40. Hiking in Hebrews: How to Make God Happy

 And without faith, it is impossible to please him, because anyone who comes to God must believe that he exists and that he rewards those who earnestly seek him.

These words, from Hebrews 11:6, tell us exactly what makes God happy. Since creation, he has delighted in those who think about him and want to know him, be near him, and please him. It’s that simple.

 

We see clear evidence of his power and divinity in creation, whether it’s the staggering scope of the universe, the variety and splendor of animal life, the majesty of oceans and continents, the mystery of quantum physics, the perfection of a baby, the intricate ways our bodies function, the way things fit and feed and complement each other… and the list goes on. Everywhere around us is proof of divine creativity and wisdom (See Romans 1:20).

 

That’s “Believing in God 101”, which should move us to seek deeper knowledge of our Creator. Belief in his existence isn’t enough: Even the demons believe there is one God, and shudder, according to James 2:18-19. It’s the next step—seeking to know who God is and what he wants from us—that separates those who merely acknowledge God’s existence from those who actively come to know him. And, contrary to the Calvinist position that we can do nothing to kick-start this search for truth and meaning, I believe the onus falls on us to earnestly seek him. That’s what set apart the faith heroes in Chapter 11 from those around them, men and women who had equal opportunity to seek God’s favor, but didn’t.

 

I also believe God is active in this process, doing crazy and creative stuff to get our attention.  He can use anything—bereavement, success, failure, blessings, conversations, dreams, the example and testimony of others—to prompt our hearts to seek him. That’s why I never tire of hearing conversion stories; each person’s journey to knowing God is a unique mix of yearning and divinely appointed circumstances.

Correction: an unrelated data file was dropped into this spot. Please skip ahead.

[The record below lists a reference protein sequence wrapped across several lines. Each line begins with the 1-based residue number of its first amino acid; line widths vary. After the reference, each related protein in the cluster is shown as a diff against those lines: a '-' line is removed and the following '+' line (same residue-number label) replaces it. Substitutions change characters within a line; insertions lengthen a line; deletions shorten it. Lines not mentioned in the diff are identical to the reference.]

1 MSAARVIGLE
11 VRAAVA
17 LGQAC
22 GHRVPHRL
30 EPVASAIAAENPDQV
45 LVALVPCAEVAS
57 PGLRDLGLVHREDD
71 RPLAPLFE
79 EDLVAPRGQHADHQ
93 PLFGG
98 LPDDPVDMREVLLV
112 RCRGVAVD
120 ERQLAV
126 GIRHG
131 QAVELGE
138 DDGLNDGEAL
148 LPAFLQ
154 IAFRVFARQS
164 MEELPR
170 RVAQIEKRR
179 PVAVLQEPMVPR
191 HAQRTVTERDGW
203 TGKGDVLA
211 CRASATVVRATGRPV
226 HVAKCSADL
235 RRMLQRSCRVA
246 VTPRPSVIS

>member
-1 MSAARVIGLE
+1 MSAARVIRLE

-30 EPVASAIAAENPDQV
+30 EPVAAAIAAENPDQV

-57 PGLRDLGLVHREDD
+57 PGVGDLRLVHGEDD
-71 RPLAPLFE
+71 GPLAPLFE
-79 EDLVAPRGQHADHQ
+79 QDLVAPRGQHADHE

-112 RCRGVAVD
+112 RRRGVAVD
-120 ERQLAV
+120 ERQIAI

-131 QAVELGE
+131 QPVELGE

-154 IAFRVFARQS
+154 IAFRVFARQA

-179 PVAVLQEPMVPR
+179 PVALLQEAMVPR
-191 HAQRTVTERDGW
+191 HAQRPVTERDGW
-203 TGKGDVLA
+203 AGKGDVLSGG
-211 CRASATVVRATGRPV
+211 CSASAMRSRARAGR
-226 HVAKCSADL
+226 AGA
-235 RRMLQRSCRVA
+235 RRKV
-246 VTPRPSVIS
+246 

I wrote my first memoir to share my own journey, which started with profound loss and ended with salvation. I don’t credit myself for seeking: God put the hunger in my heart which led me to him. But I did “earnestly seek him”. I wrestled with the Scriptures and put my life on hold while I searched for truth. I prayed a lot, inspired by Jesus’ promise: Ask, seek, and knock, and the door will be opened. Once I started examining the Bible, I searched for a community with others who valued truth. And the decision I made to make Jesus my Lord had an impact on every major life decision going forward. The road hasn’t always been easy and I’ve been far from perfect, but I’ve stayed the course.

 

Paul refers to this Ultimate Search in Romans 2:6-7:

God will give to each person according to what he has done. To those who by persistence in doing good seek glory,  honor, and immortality, he will give eternal life.

 

So the question, as I see it, is What are you seeking?

And secondly, Are you willing to accept God’s view of sin, righteousness, and judgement?

 

With this in mind, we examine our first faith hero: Abel. Here’s the passage from Hebrews:

 

By faith Abel offered God a better sacrifice than Cain did. By faith he was commended as a righteous man, when God spoke well of his offerings. And by faith he still speaks, even though he is dead.  (Heb.11:4)